He too grew up in a communal apartment - a product of the new Russia, but with his roots in the old. We found him inspecting his latest purchase - a majestic Art Nouveau residence which he is stripping back to its original design.
No money is being spared on the project. Yet it will be merely a pied-a-terre for him and his wife when they come into town to catch a movie.
Their main abode is a well-staffed mansion, complete with indoor and outdoor swimming pools, tennis court and lakeside view on the Gulf of Finland.
In order for Vitaly to buy his new apartment, several ancient inhabitants, including 83-year-old Irina Andreyevna, had to move out. We tracked her down to a soulless dormitory suburb of identical grey blocks on the outskirts where Vitaly had bought her a new flat in exchange for her old room.
She never saw her friends any more. All were either dead or had likewise been dispersed to distant suburbs, persuaded by offers they could not refuse from wealthy developers. But she wasn't unhappy.
"It was a wrench to leave the centre," she agreed. "But there were too many sad memories in that house."
I thought she meant the Leningrad blockade, World War Two. She had endured it all, begged for bread crusts to stave off hunger, fled the city across the frozen Lake Ladoga, and barely survived.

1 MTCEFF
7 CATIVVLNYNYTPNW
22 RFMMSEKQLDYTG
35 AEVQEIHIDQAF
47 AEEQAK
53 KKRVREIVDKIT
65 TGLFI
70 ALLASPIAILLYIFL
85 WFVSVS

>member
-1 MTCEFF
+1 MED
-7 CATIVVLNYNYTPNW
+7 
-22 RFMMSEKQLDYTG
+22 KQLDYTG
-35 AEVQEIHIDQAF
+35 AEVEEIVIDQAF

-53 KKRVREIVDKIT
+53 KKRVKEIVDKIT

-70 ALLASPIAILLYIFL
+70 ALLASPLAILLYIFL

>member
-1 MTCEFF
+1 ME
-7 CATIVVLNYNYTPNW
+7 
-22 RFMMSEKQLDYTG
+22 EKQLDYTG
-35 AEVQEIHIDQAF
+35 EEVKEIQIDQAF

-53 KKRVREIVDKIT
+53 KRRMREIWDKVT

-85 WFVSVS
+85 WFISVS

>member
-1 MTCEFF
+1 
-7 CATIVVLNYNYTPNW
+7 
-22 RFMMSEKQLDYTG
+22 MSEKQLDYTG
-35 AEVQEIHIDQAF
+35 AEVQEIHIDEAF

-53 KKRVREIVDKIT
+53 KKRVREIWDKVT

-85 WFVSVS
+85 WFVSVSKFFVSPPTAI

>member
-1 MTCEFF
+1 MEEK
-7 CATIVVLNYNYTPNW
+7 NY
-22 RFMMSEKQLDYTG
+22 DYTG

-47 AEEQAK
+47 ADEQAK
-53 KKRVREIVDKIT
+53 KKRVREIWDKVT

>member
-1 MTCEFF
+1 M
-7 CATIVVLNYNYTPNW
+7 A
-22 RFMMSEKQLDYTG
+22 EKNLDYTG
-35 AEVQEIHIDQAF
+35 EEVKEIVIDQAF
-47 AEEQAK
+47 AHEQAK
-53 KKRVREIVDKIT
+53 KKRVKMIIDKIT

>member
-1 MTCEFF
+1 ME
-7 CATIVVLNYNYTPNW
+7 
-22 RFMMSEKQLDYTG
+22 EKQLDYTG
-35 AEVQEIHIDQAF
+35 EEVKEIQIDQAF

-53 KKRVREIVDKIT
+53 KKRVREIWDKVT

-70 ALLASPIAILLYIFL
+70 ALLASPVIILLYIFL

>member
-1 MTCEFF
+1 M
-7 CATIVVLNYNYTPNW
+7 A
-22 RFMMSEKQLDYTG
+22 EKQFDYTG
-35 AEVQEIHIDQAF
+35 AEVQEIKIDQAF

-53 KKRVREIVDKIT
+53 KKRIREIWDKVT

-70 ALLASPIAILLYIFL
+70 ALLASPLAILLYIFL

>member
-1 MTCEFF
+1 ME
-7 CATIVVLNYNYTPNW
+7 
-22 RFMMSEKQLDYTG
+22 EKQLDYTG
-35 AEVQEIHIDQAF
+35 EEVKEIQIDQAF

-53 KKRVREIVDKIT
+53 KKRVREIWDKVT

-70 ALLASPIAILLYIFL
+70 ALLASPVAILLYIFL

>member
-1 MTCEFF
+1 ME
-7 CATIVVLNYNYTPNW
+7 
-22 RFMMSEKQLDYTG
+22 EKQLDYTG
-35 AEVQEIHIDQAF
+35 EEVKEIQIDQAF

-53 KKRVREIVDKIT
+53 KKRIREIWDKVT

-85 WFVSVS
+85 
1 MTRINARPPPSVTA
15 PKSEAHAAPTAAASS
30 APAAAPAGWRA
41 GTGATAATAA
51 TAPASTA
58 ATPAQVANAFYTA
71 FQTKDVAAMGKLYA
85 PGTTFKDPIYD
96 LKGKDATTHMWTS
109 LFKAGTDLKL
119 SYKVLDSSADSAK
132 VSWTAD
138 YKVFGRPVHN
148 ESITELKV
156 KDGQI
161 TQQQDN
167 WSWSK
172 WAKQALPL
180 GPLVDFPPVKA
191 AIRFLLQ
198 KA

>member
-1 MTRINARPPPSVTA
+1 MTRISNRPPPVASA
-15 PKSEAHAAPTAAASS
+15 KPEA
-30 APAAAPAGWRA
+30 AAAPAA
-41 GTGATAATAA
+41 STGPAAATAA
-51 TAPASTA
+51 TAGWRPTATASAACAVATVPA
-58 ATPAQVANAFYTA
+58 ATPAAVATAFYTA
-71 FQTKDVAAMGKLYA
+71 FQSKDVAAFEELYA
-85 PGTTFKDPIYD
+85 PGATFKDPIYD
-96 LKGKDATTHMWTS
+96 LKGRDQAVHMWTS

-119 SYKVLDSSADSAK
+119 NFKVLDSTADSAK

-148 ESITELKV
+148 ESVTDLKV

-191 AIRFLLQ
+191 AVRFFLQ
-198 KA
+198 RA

But she did not mean the siege. She meant the ructions following the Soviet Union's collapse and Russia's chaotic tumble into a market economy in the 1990s.
It was a traumatic time, during which her husband died and her only daughter passed away in her arms.
"The last 10 years were worse than the blockade," she said.
'Russia is too boring'
Not everyone dwells on what they've been through, but it seems many are still coming to terms with the dramatic changes of the past 10 years. Perhaps it is only the very young who have survived unscathed.
Evidence of that came when the young designers for a glossy St Petersburg magazine, Sobaka Ru, invited us to their latest photoshoot.
Making Madonna on a set dressed with Communist banners
It was a "retro" look at perestroika. The model, a 16-year-old schoolgirl, was practising a pout, trying to look like early Madonna.
Andrei, the director, held the mirror.
"Why perestroika?" he replied in answer to my question. "Because Russia is becoming too calm and too boring, too European. So we feel nostalgic for those mad days of perestroika, and revolution."
And he turned to dress the set with red political banners he had wheedled out of the local Communist party.
How bizarre that the slogans of Russia's once all powerful Communist party, the iron fist that for decades ruled a superpower and determined the fates of millions of people should nowadays be reduced to drapery at a fashion shoot.
Images by Teresa Cherfas, who also produced the series.
Inside Putin's Russia is broadcast on BBC World Service radio starting on 8 December, 2003 at 0006 GMT. It will also be broadcast on BBC Radio 4 from 5 January, 2004.